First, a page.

[Show abstract][Hide abstract] ABSTRACT: Results of a first-stage Sea Urchin Genome Project are summarized here. The species chosen was Strongylocentrotus purpuratus, a research model of major importance in developmental and molecular biology. A virtual map of the genome was constructed
by sequencing the ends of 76,020 bacterial artificial chromosome (BAC) recombinants (average length, 125 kb). The BAC-end
sequence tag connectors (STCs) occur an average of 10 kb apart, and, together with restriction digest patterns recorded for
the same BAC clones, they provide immediate access to contigs of several hundred kilobases surrounding any gene of interest.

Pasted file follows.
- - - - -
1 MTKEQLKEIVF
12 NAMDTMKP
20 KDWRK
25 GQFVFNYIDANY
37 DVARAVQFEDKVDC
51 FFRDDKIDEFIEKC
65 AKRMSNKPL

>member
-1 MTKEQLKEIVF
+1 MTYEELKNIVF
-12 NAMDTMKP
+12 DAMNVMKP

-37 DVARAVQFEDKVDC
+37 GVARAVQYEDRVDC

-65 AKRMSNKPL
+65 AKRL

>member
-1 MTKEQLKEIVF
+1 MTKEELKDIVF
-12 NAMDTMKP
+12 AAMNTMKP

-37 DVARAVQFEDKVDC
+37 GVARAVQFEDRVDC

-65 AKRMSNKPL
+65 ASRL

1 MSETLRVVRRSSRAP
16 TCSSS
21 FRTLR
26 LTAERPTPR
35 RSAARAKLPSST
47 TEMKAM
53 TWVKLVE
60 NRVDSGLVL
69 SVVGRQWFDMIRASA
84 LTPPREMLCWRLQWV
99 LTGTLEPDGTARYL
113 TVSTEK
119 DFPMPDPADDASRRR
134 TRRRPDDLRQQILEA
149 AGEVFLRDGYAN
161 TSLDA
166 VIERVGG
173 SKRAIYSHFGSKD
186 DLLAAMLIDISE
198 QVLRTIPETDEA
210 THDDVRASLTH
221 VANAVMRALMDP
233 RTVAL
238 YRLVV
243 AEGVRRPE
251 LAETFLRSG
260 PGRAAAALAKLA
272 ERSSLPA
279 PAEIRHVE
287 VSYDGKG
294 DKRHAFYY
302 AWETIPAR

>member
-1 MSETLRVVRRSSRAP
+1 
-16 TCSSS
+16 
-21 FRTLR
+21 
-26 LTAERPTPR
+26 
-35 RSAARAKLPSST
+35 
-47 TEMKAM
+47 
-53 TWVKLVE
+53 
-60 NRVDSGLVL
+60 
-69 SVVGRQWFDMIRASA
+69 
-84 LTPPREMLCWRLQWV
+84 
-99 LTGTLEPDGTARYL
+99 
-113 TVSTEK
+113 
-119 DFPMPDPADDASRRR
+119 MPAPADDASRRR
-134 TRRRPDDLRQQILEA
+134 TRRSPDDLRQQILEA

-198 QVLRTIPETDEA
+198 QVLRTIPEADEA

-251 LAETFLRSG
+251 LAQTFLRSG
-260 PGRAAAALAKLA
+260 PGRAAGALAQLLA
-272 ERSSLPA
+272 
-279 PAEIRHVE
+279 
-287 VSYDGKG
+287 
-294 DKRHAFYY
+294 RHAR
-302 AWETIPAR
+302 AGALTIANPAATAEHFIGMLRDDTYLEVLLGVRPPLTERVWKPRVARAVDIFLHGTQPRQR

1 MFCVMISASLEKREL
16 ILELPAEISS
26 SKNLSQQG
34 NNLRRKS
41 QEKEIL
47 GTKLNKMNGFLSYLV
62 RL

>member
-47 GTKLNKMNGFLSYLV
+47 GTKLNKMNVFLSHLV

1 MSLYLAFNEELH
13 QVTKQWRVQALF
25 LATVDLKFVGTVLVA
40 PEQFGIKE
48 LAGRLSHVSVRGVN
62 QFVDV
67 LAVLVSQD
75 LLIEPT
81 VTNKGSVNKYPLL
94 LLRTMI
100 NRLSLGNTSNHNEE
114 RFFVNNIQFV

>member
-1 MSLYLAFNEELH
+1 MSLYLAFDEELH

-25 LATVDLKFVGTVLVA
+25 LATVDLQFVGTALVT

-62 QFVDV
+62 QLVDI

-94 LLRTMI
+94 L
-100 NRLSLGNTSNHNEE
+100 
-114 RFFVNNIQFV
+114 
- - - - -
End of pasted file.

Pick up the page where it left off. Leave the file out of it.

The STCs survey >5% of the genome and provide the estimate that this genome contains ≈27,350 protein-coding genes. The frequency
distribution and canonical sequences of all middle and highly repetitive sequence families in the genome were obtained from
the STCs as well. The 500-kb Hox gene complex of this species is being sequenced in its entirety. In addition, arrayed cDNA libraries of >105 clones each were constructed from every major stage of embryogenesis, several individual cell types, and adult tissues and
are available to the community. The accumulated STC data and an expanding expressed sequence tag database (at present including
>12,000 sequences) have been reported to GenBank and are accessible on public web sites.
Proceedings of the National Academy of Sciences 08/2000; 97(17):9514-9518. DOI:10.1073/pnas.160261897 · 9.67 Impact Factor